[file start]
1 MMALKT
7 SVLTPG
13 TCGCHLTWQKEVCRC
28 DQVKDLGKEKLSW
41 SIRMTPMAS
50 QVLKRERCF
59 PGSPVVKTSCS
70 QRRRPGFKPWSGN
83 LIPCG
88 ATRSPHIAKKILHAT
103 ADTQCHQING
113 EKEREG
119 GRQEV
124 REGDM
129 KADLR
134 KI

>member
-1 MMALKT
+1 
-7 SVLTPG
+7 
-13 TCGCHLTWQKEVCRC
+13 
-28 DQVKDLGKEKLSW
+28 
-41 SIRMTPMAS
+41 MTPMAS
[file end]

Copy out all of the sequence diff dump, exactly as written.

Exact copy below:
1 MMALKT
7 SVLTPG
13 TCGCHLTWQKEVCRC
28 DQVKDLGKEKLSW
41 SIRMTPMAS
50 QVLKRERCF
59 PGSPVVKTSCS
70 QRRRPGFKPWSGN
83 LIPCG
88 ATRSPHIAKKILHAT
103 ADTQCHQING
113 EKEREG
119 GRQEV
124 REGDM
129 KADLR
134 KI

>member
-1 MMALKT
+1 
-7 SVLTPG
+7 
-13 TCGCHLTWQKEVCRC
+13 
-28 DQVKDLGKEKLSW
+28 
-41 SIRMTPMAS
+41 MTPMAS